by Dale Steinreich
In the wake of numerous cases of lead poisoning through Flint, Michigan’s government-managed water supply, some commentators immediately began looking for ways to blame the private sector. Shortly thereafter, David Brodwin of U.S. News and World Report wrote “Flint: The Big Cost of Small Government.”
According to Brodwin, what caused lead-tainted water to gush forth from faucets in Flint were “attacks on investment in public infrastructure and on regulation of all kinds.” For these he blames “right-leaning libertarian interests,” although he does not name a single one.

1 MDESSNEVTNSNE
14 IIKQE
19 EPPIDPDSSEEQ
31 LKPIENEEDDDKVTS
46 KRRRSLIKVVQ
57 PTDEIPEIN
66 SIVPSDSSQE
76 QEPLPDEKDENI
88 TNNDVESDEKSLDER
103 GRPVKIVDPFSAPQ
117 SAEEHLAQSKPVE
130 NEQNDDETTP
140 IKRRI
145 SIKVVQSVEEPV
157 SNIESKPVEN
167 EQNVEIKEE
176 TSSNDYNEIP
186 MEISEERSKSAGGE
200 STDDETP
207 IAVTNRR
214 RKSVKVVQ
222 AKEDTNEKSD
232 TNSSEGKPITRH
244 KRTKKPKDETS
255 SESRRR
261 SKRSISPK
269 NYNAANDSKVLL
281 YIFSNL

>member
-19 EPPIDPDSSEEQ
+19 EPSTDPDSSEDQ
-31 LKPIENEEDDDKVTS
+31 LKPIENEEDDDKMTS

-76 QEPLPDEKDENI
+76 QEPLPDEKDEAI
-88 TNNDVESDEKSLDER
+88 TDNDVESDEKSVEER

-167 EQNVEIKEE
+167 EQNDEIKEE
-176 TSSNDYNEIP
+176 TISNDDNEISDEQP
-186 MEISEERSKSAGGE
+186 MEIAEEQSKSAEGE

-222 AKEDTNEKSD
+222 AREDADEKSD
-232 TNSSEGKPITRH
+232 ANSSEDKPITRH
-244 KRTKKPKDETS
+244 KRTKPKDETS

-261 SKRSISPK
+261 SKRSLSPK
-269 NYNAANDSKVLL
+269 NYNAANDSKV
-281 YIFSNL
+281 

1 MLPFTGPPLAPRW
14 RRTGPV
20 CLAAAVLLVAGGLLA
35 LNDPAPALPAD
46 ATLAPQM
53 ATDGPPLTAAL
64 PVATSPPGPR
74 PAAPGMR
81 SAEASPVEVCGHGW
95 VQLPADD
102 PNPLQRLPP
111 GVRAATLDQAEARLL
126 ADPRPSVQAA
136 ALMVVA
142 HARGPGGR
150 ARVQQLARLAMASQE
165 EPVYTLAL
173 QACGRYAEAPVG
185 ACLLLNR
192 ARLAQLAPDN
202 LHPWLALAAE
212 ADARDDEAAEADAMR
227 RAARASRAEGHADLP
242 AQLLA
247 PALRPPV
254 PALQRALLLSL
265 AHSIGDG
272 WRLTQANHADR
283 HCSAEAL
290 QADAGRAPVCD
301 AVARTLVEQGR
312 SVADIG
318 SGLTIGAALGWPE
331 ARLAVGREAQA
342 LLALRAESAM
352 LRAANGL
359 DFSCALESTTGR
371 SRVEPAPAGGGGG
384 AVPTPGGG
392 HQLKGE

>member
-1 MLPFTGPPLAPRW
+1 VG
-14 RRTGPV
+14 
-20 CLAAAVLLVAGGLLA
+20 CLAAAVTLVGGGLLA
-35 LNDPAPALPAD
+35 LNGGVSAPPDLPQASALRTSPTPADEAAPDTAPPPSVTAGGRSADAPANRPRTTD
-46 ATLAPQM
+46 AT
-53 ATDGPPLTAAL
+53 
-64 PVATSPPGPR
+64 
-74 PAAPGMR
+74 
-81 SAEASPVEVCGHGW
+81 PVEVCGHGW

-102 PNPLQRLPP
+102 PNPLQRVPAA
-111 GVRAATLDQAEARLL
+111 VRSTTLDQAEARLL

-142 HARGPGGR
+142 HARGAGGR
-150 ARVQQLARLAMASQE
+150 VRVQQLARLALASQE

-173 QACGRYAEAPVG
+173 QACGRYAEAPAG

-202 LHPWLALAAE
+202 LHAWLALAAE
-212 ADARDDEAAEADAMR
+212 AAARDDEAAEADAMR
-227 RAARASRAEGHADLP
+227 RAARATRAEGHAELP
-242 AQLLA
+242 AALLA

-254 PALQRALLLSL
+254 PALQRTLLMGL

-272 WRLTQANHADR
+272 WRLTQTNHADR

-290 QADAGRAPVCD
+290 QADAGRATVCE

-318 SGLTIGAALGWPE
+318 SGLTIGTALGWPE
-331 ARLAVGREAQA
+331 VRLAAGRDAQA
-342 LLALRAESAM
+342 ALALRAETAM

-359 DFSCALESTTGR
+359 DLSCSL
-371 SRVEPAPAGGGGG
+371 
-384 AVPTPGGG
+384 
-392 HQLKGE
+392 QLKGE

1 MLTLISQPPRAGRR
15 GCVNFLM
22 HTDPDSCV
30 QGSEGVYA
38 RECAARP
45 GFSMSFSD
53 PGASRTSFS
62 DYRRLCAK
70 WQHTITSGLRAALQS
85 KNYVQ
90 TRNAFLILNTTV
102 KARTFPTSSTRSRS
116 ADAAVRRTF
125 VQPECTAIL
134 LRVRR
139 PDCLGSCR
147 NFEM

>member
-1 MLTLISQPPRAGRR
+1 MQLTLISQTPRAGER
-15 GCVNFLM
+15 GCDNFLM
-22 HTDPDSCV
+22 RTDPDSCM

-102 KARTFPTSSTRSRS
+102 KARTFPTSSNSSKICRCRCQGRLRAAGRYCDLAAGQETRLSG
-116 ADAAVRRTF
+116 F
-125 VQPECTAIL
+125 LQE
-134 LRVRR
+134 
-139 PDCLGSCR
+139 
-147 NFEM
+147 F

America, writes Brodwin, has fallen under an “obsession with tax cuts [which] has reduced budgets to the point where they can no longer sustain basic infrastructure.” Attacks on regulation supposedly caused the failure of the Michigan Department of Environmental Quality to do its job. “Either its staff was buffaloed by those in power, or its professionals had been replaced by political hacks willing to ignore the mission of the agency.” Brodwin does not support these assertions with evidence.